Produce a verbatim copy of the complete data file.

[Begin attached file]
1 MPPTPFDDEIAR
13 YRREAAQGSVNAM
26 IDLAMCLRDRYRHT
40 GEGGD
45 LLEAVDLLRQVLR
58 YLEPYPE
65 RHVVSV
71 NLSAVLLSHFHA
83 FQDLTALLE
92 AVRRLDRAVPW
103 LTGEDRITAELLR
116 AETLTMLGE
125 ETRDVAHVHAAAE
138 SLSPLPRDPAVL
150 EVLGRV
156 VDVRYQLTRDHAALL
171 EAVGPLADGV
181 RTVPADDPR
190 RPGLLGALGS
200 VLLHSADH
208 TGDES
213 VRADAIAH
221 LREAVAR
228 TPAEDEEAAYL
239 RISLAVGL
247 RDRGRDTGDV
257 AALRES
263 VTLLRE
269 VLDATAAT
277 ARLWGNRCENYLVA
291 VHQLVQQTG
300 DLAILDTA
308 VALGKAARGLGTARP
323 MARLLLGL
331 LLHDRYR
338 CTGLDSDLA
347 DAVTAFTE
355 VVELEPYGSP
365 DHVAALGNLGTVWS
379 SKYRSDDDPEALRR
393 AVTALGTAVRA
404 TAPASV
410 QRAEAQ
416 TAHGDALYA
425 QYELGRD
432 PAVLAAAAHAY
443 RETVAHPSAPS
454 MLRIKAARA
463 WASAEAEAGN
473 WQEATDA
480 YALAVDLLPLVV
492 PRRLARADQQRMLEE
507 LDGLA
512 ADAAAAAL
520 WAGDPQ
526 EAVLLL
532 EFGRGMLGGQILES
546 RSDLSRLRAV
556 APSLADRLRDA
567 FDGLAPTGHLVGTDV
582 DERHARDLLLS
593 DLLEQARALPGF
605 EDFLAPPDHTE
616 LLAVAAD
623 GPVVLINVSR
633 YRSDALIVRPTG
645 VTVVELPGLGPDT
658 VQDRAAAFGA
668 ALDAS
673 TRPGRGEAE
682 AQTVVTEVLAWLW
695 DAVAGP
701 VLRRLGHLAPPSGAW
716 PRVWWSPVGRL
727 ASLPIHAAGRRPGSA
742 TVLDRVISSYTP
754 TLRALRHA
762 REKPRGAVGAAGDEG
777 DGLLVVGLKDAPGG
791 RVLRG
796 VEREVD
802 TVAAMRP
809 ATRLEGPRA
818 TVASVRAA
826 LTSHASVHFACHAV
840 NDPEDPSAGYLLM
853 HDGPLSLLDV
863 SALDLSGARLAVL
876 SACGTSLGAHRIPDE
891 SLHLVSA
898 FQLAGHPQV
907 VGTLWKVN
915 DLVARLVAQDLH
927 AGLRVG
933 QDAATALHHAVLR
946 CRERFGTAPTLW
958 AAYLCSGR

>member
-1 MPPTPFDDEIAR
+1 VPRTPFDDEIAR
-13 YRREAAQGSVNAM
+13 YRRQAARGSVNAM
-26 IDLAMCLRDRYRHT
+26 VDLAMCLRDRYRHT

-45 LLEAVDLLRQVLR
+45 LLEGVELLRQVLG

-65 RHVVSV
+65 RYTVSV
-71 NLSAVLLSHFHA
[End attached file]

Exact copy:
1 MPPTPFDDEIAR
13 YRREAAQGSVNAM
26 IDLAMCLRDRYRHT
40 GEGGD
45 LLEAVDLLRQVLR
58 YLEPYPE
65 RHVVSV
71 NLSAVLLSHFHA
83 FQDLTALLE
92 AVRRLDRAVPW
103 LTGEDRITAELLR
116 AETLTMLGE
125 ETRDVAHVHAAAE
138 SLSPLPRDPAVL
150 EVLGRV
156 VDVRYQLTRDHAALL
171 EAVGPLADGV
181 RTVPADDPR
190 RPGLLGALGS
200 VLLHSADH
208 TGDES
213 VRADAIAH
221 LREAVAR
228 TPAEDEEAAYL
239 RISLAVGL
247 RDRGRDTGDV
257 AALRES
263 VTLLRE
269 VLDATAAT
277 ARLWGNRCENYLVA
291 VHQLVQQTG
300 DLAILDTA
308 VALGKAARGLGTARP
323 MARLLLGL
331 LLHDRYR
338 CTGLDSDLA
347 DAVTAFTE
355 VVELEPYGSP
365 DHVAALGNLGTVWS
379 SKYRSDDDPEALRR
393 AVTALGTAVRA
404 TAPASV
410 QRAEAQ
416 TAHGDALYA
425 QYELGRD
432 PAVLAAAAHAY
443 RETVAHPSAPS
454 MLRIKAARA
463 WASAEAEAGN
473 WQEATDA
480 YALAVDLLPLVV
492 PRRLARADQQRMLEE
507 LDGLA
512 ADAAAAAL
520 WAGDPQ
526 EAVLLL
532 EFGRGMLGGQILES
546 RSDLSRLRAV
556 APSLADRLRDA
567 FDGLAPTGHLVGTDV
582 DERHARDLLLS
593 DLLEQARALPGF
605 EDFLAPPDHTE
616 LLAVAAD
623 GPVVLINVSR
633 YRSDALIVRPTG
645 VTVVELPGLGPDT
658 VQDRAAAFGA
668 ALDAS
673 TRPGRGEAE
682 AQTVVTEVLAWLW
695 DAVAGP
701 VLRRLGHLAPPSGAW
716 PRVWWSPVGRL
727 ASLPIHAAGRRPGSA
742 TVLDRVISSYTP
754 TLRALRHA
762 REKPRGAVGAAGDEG
777 DGLLVVGLKDAPGG
791 RVLRG
796 VEREVD
802 TVAAMRP
809 ATRLEGPRA
818 TVASVRAA
826 LTSHASVHFACHAV
840 NDPEDPSAGYLLM
853 HDGPLSLLDV
863 SALDLSGARLAVL
876 SACGTSLGAHRIPDE
891 SLHLVSA
898 FQLAGHPQV
907 VGTLWKVN
915 DLVARLVAQDLH
927 AGLRVG
933 QDAATALHHAVLR
946 CRERFGTAPTLW
958 AAYLCSGR

>member
-1 MPPTPFDDEIAR
+1 VPRTPFDDEIAR
-13 YRREAAQGSVNAM
+13 YRRQAARGSVNAM
-26 IDLAMCLRDRYRHT
+26 VDLAMCLRDRYRHT

-45 LLEAVDLLRQVLR
+45 LLEGVELLRQVLG

-65 RHVVSV
+65 RYTVSV
-71 NLSAVLLSHFHA